Weighing up how calorie counting affects health | Diets and dieting


Weight control is not the same as calorie counting. Amelia Tait (After years of torture, I broke free of the tyranny of calorie counting, 8 August) suffered from anorexia and, for people with that condition, calorie counting is different from normal weight control.

Having been anorectic, it is probably difficult to get out of the habit. Although there are many (fortunate) people who do not have to control their weight at all and never gain weight, there are others (nearly half the population of the Netherlands, according to recent research) who are chronic dieters or, as eating researchers refer to them, “restrained eaters”.

The sight or smell of tasty food stimulates their appetite and even though they try to control their weight, they often overeat. They face the problem that if they do not watch their weight, they put it on. And whereas gaining weight is easy, losing it again is difficult.

The body defends itself against weight loss (any weight loss, not a specific weight or “set point”) by reducing metabolic processes. However, controlling your weight does not mean that you have to count calories. In fact, restrained eaters typically have only vague ideas about the calories contained in food items.

To control your weight, you only need to have a rough idea about which foods have loads of calories and which are less calorific. It also pays to step on the scales at least once a week and take countermeasures if one has gained weight. And finally, exercising (even just walking or cycling) is not only good for keeping weight off, it is also (next to not smoking) the best thing you can do for your health.
Prof Wolfgang Stroebe
University of Groningen

Having become overweight and moving toward diabetes for some years, I have found calorie counting to be a very useful tool in being more healthy. I have lost three stone in weight, enjoy exercise more, and feel really good within. Counting calories has enabled me to understand the effects of different types of foods and allowed me to incorporate treats into a diet with more fruit, vegetables, fish and so on. It works for me. It has enabled me to see a healthier way forward for myself.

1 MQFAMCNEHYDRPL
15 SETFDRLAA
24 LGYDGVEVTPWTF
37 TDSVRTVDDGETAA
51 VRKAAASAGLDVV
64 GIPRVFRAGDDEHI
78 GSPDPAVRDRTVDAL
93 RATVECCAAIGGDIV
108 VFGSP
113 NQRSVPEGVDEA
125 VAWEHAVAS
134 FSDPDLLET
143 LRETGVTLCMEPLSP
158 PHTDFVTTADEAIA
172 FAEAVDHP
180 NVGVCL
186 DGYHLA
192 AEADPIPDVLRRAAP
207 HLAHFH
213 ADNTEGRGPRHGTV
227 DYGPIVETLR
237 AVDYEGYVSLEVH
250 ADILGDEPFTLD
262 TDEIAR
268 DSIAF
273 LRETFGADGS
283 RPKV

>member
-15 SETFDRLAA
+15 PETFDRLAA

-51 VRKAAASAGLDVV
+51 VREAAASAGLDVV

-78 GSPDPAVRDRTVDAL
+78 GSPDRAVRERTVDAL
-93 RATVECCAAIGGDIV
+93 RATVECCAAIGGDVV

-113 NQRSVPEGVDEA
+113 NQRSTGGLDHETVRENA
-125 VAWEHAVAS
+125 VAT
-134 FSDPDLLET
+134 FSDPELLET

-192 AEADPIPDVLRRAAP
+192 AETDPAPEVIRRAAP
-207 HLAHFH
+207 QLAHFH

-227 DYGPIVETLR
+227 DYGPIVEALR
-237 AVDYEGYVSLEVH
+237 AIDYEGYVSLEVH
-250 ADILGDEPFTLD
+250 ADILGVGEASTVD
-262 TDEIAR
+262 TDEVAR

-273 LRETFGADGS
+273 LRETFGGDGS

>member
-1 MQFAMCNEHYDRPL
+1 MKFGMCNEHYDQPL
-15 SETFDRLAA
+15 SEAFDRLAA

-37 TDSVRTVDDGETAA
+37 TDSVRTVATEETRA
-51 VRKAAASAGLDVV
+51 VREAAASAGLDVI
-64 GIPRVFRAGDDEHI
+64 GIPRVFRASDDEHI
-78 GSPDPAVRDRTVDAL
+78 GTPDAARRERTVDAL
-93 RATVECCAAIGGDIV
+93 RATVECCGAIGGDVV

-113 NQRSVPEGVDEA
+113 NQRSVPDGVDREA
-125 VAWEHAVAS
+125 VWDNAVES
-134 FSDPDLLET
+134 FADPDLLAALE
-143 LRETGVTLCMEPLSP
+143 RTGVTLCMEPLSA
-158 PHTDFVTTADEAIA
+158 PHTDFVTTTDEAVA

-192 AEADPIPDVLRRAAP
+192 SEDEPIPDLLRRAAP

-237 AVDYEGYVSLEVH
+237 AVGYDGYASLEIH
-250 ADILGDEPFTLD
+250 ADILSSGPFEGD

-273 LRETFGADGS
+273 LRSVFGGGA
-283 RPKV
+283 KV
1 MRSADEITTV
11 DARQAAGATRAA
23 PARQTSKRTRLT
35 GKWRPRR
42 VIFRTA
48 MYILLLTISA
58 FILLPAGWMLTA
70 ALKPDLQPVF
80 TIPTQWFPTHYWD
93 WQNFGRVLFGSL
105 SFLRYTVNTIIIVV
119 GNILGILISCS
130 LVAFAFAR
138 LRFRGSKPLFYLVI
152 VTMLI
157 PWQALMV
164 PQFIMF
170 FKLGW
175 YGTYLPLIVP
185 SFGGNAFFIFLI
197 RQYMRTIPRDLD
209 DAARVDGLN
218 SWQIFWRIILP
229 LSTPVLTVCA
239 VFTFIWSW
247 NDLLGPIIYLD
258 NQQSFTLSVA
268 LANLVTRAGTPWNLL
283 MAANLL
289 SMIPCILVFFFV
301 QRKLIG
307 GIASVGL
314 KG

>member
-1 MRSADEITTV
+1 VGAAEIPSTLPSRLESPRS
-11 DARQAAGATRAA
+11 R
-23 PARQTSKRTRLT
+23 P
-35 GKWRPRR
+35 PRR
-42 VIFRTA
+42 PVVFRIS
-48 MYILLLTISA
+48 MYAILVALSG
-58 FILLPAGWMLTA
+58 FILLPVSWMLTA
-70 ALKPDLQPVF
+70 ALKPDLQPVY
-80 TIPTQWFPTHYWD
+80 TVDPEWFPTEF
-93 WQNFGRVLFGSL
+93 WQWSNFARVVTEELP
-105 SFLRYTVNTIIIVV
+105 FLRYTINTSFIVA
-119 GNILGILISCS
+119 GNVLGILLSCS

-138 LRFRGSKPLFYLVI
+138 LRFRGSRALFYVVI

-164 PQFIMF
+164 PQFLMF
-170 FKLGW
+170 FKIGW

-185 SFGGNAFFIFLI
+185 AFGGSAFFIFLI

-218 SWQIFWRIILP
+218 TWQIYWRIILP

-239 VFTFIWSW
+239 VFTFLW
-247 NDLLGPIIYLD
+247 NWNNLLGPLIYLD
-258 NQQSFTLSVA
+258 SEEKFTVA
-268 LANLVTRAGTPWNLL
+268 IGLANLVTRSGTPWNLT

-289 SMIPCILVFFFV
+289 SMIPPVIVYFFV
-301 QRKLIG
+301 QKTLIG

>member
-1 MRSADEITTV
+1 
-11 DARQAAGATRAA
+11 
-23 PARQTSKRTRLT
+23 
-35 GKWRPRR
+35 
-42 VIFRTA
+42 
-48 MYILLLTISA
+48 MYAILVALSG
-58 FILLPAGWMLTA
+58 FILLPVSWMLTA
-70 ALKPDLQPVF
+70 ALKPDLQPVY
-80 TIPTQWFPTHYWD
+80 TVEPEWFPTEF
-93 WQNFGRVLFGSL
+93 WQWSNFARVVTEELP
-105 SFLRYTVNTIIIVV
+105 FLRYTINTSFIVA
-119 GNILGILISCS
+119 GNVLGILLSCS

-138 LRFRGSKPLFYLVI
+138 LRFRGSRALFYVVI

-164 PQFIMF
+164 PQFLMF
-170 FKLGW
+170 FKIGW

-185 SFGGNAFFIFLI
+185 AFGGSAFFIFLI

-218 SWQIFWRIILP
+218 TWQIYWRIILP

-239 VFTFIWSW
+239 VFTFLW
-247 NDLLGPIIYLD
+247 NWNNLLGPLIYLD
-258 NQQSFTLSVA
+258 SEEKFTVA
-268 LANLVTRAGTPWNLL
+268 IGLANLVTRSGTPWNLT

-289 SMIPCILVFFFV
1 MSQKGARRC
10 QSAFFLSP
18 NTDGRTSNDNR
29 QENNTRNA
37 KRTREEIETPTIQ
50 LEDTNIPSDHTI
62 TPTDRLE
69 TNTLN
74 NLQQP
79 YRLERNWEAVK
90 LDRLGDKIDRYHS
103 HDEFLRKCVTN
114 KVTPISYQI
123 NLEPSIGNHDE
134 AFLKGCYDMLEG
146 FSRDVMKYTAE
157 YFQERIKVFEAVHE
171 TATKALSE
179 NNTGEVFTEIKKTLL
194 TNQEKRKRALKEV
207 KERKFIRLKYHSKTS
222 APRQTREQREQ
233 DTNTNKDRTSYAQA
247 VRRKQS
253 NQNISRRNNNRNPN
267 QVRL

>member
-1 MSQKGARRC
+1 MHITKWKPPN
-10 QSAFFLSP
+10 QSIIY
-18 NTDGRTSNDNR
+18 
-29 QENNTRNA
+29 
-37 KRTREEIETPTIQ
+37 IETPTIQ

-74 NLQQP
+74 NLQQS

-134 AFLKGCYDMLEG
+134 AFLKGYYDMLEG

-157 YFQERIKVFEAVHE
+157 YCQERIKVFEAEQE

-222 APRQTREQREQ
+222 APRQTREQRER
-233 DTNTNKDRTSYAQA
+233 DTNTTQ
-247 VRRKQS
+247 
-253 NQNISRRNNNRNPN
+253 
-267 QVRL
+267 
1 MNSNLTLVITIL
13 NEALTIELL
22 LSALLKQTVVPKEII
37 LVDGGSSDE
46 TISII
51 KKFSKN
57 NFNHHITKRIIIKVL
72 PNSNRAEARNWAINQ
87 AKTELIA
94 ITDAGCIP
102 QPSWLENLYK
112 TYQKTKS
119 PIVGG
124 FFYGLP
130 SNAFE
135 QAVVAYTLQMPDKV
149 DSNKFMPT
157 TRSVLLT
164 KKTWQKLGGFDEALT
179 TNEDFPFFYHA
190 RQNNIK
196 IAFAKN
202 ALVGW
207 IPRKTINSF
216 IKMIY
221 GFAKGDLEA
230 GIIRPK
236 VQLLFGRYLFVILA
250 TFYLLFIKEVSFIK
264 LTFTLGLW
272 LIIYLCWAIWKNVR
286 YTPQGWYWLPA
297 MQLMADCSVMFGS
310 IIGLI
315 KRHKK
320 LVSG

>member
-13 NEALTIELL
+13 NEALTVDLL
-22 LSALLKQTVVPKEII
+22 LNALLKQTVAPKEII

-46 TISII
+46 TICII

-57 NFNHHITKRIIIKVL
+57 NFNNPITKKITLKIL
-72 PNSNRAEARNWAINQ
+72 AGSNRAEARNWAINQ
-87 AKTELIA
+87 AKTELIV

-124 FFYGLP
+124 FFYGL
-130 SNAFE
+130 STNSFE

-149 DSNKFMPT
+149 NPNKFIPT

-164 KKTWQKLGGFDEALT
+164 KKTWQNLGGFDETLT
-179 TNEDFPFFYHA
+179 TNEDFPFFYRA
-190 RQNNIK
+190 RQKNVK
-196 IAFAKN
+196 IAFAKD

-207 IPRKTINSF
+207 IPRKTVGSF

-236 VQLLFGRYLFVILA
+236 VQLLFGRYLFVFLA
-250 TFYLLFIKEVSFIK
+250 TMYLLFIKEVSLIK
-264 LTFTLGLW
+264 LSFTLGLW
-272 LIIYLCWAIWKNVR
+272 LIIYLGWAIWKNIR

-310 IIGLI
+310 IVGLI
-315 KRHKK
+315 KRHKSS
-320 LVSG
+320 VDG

Simon Cooper
Appleton Wiske, North Yorkshire

If you want to lose weight, you need to know how many calories you are consuming. It’s no good guessing or hoping for the best. Most dieters underestimate how much they’re eating and it can be quite a shock to discover just how fattening some foods are. I’ve lost over four stone in a year and wouldn’t have been able to if I hadn’t carefully studied and counted calories. Some of us cannot eat whatever we want. Counting calories is well worth it if it means a longer, healthier, life.
Laura Marcus
Leek, Staffordshire

Amelia Tait’s excellent piece resonates with me very strongly as someone who became obsessed with calorie counting as a child. I began to purposely not finish meals by the time I was 10 and began to count calories at age 12. Due to my autism spectrum disorder, it quickly became an unhealthy compulsion which led to binge eating. There’s a lot of misunderstanding of how easily a simple piece of dieting advice can spiral into disordered eating. Even now, at nearly 20 years old, I struggle with disordered eating, but I now try not to look at calories any more.
David Chan
Belper, Derbyshire

I too was trapped in the cycle of calorie counting, diets and slimming clubs – from childhood. It was not until the pandemic that, ironically as we were locked down, I allowed myself to follow my instincts of what and how I wanted to eat. I lost weight and it stayed off. It is diets that keep you fat, as most dieters know. Eat as healthily as you can, and move as much as possible!
Avril Levi
London

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